Foto (c) ZEITORT Jürgen Hohmuth
Museums are traditionally sheltered spaces for art; museums – under normal circumstances – offer the appropriate space to enter into a direct dialogue with original works of art, culture, nature, technology or history etc. In the meantime, most of the approximately 7,000 museums in Germany are using various social media channels in a more or less structured manner, based on a strategic brand-based communication concept; they are writing blogs or posting video recordings on the Internet.
With COVID-19, a new age is now dawning – overnight, so to say: The comprehensive medialization of exhibition contexts is now imminent. It is exciting to observe at what speed – what media, which visual language and dramaturgy – the media content is currently being produced.
A new era is beginning: For 2000 years, time in the Christian Occident has been measured according to “A.D.”. This traditional chronological orientation will now – in a global context – be joined by a new era: “w.C.”. (with Corona).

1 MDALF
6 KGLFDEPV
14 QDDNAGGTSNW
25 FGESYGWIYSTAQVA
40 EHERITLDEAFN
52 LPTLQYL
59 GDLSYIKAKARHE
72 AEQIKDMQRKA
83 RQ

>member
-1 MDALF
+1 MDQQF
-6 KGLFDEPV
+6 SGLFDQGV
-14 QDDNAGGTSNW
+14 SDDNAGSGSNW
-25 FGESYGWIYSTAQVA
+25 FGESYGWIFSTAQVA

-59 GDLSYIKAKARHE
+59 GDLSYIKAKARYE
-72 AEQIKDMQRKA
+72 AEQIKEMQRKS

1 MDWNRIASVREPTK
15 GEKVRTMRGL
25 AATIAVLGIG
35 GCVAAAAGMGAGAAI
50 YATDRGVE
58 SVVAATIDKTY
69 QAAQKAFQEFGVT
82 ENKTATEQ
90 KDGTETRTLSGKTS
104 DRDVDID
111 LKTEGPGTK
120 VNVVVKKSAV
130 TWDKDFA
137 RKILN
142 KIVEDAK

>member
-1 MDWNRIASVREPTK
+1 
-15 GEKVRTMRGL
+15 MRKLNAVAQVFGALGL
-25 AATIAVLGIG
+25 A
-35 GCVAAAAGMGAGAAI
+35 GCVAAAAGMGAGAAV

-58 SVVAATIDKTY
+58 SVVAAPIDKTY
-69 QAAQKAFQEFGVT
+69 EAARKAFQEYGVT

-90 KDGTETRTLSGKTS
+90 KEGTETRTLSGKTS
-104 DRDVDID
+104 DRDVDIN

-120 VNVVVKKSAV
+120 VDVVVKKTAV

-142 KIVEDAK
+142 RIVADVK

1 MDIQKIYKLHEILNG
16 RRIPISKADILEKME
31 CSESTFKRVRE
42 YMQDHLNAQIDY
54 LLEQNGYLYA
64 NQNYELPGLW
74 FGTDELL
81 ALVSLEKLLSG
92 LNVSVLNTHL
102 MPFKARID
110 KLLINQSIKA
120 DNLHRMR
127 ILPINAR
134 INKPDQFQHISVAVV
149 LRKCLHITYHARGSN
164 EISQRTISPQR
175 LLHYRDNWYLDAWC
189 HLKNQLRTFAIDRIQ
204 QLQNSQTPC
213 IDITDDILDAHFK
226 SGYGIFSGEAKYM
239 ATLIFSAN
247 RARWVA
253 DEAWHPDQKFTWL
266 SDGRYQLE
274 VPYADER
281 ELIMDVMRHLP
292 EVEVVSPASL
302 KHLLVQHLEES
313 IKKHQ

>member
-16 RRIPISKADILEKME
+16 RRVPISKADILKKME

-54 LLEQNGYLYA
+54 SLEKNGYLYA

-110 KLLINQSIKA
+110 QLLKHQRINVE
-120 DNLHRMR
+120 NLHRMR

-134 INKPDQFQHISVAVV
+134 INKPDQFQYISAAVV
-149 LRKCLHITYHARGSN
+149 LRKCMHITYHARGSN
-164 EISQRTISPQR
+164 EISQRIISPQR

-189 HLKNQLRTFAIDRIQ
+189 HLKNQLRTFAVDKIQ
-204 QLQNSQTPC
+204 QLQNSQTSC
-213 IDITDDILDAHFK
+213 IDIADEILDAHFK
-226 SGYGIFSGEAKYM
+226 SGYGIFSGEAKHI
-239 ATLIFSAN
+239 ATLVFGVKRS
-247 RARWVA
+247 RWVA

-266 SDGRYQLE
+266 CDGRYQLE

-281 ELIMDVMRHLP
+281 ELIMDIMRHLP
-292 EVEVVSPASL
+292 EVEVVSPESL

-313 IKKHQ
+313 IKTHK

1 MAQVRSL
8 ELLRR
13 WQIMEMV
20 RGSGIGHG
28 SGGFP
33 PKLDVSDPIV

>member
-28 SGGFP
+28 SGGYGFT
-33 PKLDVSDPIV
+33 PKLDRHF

The traditional museum landscape is under considerable pressure to innovate – in view of the COVID19 crisis. Museums celebrated themselves as “places of originality”; as places where the aura of originality could be experienced. Museums are currently deprived of this unique selling point. It is evident that museums are not considered systemically relevant in these times. Rather, they are perceived as places which, due to the accumulation of larger, anonymous groups of people, are more likely to be seen as a source of danger and must therefore be avoided.
Against this background, it makes sense to use this situation of crisis for a media analysis. Different media representations will appear on the market – but only a few will be able to establish themselves as successful formats in the long term.
One does not need a prophetic gift to predict that the sector of cross-medial/digital communication in particular will probably experience a boom in the near future.
There will be four different categories: